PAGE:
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Security Design Principles

This is an extended, less-edited version of an article appearing in IEEE Security and Privacy in December 2012. This version specifically identifies all of the textbooks I reviewed while looking at information security design principles.

Here is the citation for the published article:

Smith, R.E.; , "A Contemporary Look at Saltzer and Schroeder's 1975 Design Principles," Security & Privacy, IEEE , vol.10, no.6, pp.20-25, Nov.-Dec. 2012
doi: 10.1109/MSP.2012.85

The information security community has a rich legacy of wisdom drawn from earlier work and from sharp observations. Not everyone is old enough or fortunate enough to have encountered this legacy first-hand by working on groundbreaking developments. Many of us receive it from colleagues or through readings and textbooks.  

Multics panel, 1972The Multics time-sharing system (Figure 1 - photo by Tom Van Vleck) was an early multi-user system that put significant effort into ensuring security. In 1974, Jerome Saltzer wrote an article outlining the security mechanisms in the Multics system (Saltzer, 1974). The article included a list of five “design principles” he saw reflected in his Multics experience. The following year, Saltzer and Michael Schroeder expanded the article into a tutorial titled “The Protection of Information in Computer Systems” (Saltzer and Schroeder, 1975). The first section of the paper introduced “basic principles” of information protection, including the triad of confidentiality, integrity, and availability, and a set of design principles.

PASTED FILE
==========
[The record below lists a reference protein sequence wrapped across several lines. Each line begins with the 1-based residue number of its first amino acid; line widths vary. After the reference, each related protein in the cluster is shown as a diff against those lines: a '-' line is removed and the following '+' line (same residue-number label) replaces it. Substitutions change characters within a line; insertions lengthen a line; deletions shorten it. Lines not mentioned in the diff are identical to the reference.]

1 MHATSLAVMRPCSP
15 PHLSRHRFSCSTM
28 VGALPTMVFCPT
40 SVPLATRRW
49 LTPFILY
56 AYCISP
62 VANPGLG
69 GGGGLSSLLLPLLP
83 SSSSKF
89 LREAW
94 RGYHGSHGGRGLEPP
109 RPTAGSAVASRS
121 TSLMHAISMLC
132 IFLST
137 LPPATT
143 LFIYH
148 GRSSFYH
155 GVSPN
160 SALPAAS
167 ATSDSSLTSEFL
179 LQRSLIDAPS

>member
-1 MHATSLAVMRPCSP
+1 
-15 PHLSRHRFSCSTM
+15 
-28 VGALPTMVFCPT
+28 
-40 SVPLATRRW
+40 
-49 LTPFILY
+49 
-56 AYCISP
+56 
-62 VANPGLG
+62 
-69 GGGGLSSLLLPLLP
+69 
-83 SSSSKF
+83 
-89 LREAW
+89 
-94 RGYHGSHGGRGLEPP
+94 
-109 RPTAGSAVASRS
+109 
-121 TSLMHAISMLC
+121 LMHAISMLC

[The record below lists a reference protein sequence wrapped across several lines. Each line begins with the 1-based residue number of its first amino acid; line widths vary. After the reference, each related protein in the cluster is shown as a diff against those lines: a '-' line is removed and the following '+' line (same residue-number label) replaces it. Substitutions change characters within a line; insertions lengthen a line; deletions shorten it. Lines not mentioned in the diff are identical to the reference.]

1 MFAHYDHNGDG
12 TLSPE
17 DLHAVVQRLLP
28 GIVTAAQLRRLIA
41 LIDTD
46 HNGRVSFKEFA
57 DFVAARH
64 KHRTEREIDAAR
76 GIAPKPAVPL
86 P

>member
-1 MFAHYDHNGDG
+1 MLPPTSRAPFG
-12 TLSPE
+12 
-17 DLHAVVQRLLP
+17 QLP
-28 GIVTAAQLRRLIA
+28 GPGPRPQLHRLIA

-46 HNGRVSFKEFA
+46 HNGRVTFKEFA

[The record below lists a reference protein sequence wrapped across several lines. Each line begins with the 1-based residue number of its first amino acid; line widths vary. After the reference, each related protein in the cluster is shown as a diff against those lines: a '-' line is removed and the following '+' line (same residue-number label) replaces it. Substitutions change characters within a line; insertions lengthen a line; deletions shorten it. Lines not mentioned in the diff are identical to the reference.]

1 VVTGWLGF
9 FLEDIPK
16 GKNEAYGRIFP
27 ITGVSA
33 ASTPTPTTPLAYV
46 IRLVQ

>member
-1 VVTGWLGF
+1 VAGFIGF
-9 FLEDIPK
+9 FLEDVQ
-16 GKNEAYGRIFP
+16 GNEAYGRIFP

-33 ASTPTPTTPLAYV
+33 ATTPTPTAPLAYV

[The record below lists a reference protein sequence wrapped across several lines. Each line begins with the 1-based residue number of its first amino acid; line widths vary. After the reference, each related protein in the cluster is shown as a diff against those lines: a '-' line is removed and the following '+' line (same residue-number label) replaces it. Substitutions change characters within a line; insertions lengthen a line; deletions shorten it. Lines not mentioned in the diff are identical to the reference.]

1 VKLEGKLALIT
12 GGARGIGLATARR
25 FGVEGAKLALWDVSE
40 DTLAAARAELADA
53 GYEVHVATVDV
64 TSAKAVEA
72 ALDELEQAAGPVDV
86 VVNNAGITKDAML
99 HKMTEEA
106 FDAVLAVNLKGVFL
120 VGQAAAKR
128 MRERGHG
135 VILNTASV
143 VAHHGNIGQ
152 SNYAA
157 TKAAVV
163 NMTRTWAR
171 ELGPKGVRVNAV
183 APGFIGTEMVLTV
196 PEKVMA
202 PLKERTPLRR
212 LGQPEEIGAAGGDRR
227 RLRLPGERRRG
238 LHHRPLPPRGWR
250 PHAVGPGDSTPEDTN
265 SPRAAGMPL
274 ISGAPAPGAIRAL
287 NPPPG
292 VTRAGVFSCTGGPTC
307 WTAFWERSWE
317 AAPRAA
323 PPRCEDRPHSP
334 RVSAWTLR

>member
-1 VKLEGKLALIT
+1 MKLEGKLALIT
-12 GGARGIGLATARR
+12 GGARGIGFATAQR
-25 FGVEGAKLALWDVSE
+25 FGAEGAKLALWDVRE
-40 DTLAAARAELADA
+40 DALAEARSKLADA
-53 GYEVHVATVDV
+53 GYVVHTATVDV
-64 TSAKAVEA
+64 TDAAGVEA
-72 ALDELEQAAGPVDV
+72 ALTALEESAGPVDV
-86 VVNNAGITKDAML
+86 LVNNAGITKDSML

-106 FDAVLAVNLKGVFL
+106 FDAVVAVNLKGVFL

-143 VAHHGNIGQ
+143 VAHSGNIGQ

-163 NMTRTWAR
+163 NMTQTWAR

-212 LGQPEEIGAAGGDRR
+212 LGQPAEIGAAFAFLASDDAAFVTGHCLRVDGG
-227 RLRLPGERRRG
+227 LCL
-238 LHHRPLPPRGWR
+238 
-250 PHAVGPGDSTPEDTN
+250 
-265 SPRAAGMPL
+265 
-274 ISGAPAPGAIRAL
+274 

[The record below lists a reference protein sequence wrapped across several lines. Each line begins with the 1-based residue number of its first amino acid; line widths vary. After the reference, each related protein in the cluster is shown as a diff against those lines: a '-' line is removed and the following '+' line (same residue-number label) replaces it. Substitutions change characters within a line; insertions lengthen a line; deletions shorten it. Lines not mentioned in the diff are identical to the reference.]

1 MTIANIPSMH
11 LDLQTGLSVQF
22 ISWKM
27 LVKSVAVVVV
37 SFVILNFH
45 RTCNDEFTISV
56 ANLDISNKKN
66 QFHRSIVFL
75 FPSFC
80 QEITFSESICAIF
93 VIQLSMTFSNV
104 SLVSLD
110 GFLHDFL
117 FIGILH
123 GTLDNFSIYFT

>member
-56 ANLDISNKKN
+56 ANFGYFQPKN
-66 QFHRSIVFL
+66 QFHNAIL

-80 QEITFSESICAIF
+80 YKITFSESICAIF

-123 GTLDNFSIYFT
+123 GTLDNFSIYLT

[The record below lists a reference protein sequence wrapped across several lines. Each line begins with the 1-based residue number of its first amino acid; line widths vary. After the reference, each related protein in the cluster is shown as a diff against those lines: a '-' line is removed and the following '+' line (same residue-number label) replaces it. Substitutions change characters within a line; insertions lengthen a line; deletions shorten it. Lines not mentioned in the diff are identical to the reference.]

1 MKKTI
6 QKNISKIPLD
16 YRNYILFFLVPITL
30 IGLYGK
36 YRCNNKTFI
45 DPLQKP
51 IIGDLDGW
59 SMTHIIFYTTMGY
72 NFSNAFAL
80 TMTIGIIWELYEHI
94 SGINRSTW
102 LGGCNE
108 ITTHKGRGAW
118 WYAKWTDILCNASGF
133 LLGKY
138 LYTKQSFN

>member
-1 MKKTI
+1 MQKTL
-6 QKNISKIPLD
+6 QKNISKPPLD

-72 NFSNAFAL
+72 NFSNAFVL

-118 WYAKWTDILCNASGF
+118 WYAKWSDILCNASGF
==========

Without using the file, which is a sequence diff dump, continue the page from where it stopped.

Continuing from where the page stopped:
Over the following decades, these principles have occasionally been put forth as guidelines for developing secure systems. Most of the principles found their way into the DOD's standard for computer security, the Trusted Computer System Evaluation Criteria (NCSC, 1985). The Saltzer and Schroeder design principles were also highlighted in security textbooks, like Pfleeger's Security in Computing (Pfleeger, 1989), the first edition of which appeared in 1989.

Different writers use the term principle differently. Some apply the term to a set of precisely worded statements, like Saltzer and Schroeder's 1975 list. Others apply it in general to a collection of unidentified but fundamental concepts. This paper focuses on explicit statements of principles, like the 1975 list. The principles were concise and well stated on the whole. Many have stood the test of time and are reflected in modern security practice. Others are not.

In 2008, after teaching a few semesters of introductory information security, I started writing my own textbook for the course. The book was designed to cover all topics required by selected government and community curriculum standards.

Informed by an awareness of Saltzer and Schroeder’s design principles, but motivated primarily by the curriculum requirements, the textbook, titled Elementary Information Security, produced its own list of basic principles (Smith, 2012). This review of design principles arises from the mismatch between the classic list and this more recent list. The review also looks at other efforts to codify general principles, both by standards bodies and by other textbook authors, including a recent textbook co-authored by Saltzer himself (Saltzer and Kaashoek, 2009).

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